Drug-resistant malaria is on the rise in Africa: study | Africa News


Experts have long been concerned about the rise of drug resistance across the continent, which accounted for more than 90% of malaria deaths in 2019.

The researchers said the first clinical evidence was that drug-resistant mutations of the parasite responsible for malaria were taking place in Africa.

Experts have long been concerned about the rise of drug resistance across the continent, which accounts for more than 90 percent of malaria deaths worldwide in 2019.

A new study published in The Lancet on Thursday confirmed the allegations.

Studies have shown that, in clinical trials, the disease is prolonged in children receiving quality treatment for malaria, the study found.

The efficacy of artemisinin-based combination therapy (ACT) was high, but researchers said more research was needed in Rwanda, as well as in neighboring countries.

There are about 229 million cases of malaria worldwide, according to the World Health Organization (WHO).

In 2019, the disease killed more than 400,000 people, more than two-thirds of them children

Malaria is caused by the Plasmodium falciparum parasite that carries several dozen species of female mosquitoes of the Anopheles gene.

“Our study shows that resistant isolation is becoming more common,” said Alain Uvimana, a lead author and researcher at the Rwanda Biomedical Center in Kigali.

Introduced in the early 2000s, ACTs are the most effective and widely used treatment for malaria.

The drug mixes an artemisinin ingredient that clears most pathogens from the patient’s body within three days and is a long-acting partner drug that releases the rest of the parasites.

Dangerous mutations

If the malaria parasite Plasmodium falciparum is still present after three days of treatment, resistance to the artemisinin component is suspected.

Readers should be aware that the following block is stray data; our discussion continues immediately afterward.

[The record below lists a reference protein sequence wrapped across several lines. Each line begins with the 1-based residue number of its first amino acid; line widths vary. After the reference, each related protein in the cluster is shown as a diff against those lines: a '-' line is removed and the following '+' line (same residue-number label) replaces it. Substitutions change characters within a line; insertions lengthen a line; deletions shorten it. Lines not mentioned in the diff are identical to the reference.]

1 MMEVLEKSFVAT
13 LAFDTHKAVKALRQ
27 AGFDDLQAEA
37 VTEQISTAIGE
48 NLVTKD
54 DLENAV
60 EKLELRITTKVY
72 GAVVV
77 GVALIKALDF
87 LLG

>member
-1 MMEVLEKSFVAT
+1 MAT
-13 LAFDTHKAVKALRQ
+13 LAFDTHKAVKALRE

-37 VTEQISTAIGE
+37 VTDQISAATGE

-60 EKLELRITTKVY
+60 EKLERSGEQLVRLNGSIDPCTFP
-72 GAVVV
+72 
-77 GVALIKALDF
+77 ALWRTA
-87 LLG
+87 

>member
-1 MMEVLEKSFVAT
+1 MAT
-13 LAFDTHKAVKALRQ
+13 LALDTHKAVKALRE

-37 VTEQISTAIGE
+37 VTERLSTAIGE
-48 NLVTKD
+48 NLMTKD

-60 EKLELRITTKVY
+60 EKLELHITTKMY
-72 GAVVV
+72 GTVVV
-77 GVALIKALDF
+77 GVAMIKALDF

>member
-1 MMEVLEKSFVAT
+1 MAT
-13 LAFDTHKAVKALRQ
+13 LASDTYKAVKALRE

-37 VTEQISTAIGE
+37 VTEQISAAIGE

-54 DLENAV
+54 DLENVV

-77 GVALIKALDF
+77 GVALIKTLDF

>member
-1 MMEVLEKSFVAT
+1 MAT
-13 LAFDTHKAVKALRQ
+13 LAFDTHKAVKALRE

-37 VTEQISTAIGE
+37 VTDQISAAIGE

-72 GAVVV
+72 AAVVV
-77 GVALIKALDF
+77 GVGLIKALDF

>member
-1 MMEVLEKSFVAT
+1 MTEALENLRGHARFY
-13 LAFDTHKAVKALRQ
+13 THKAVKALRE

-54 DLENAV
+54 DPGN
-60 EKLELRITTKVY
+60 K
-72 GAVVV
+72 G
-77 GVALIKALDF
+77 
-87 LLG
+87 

Currently, 10 mutations in parasite genes, known as PFK13, have been confirmed as partial resistance markers.

Partial artemisinin resistance was first identified in Cambodia in 2006 and is currently documented in many countries in Southeast Asia.

Evidence from the Mekong region – Cambodia, Laos, Myanmar, Thailand, Vietnam – has shown that once artemisinin resistance becomes prevalent, resistance against partner drugs is often followed, resulting in ACT treatment failures.

In 2006, Rwanda introduced the most widely used antimalary as a first-line treatment for the disease.

A study in 2013 and 2014 showed some mutations, but there was no evidence that the combination of drugs was less effective.

Follow-up research in 2018, however, for the first time showed PFK for 13 gene mutations and so-called delayed parasite clearance in patients, although IT effectiveness remains above 90 percent critical.

In the experiment, more than 200 children between the ages of six months and five years were infected with the parasite and received three days of standard treatment, followed by 26 days of observation.

About 15 percent had three-day post-treatment identifiable parasites.

“Recent data suggests that we are on the brink of clinically significant artemisinin resistance in Africa,” commented Philip Rosenthal, a professor at the University of California, San Francisco.

Decreasing the effectiveness of key legislation could have “serious consequences,” he said, adding that chloroquine resistance led to a significant increase in malaria deaths by the end of the twentieth century.





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